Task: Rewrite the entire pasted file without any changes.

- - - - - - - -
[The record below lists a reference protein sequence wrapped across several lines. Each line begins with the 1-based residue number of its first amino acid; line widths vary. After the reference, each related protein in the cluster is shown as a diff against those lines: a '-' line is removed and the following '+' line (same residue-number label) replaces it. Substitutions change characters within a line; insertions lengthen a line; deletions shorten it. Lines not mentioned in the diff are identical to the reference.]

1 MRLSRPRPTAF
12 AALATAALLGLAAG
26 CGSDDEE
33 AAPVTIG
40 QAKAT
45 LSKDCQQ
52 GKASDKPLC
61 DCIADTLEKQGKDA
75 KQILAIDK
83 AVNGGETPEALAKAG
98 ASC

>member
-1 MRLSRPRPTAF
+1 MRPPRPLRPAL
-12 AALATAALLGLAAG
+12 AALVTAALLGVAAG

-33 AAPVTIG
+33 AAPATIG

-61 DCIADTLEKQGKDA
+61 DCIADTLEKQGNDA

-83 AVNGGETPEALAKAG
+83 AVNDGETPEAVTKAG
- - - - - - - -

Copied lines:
[The record below lists a reference protein sequence wrapped across several lines. Each line begins with the 1-based residue number of its first amino acid; line widths vary. After the reference, each related protein in the cluster is shown as a diff against those lines: a '-' line is removed and the following '+' line (same residue-number label) replaces it. Substitutions change characters within a line; insertions lengthen a line; deletions shorten it. Lines not mentioned in the diff are identical to the reference.]

1 MRLSRPRPTAF
12 AALATAALLGLAAG
26 CGSDDEE
33 AAPVTIG
40 QAKAT
45 LSKDCQQ
52 GKASDKPLC
61 DCIADTLEKQGKDA
75 KQILAIDK
83 AVNGGETPEALAKAG
98 ASC

>member
-1 MRLSRPRPTAF
+1 MRPPRPLRPAL
-12 AALATAALLGLAAG
+12 AALVTAALLGVAAG

-33 AAPVTIG
+33 AAPATIG

-61 DCIADTLEKQGKDA
+61 DCIADTLEKQGNDA

-83 AVNGGETPEALAKAG
+83 AVNDGETPEAVTKAG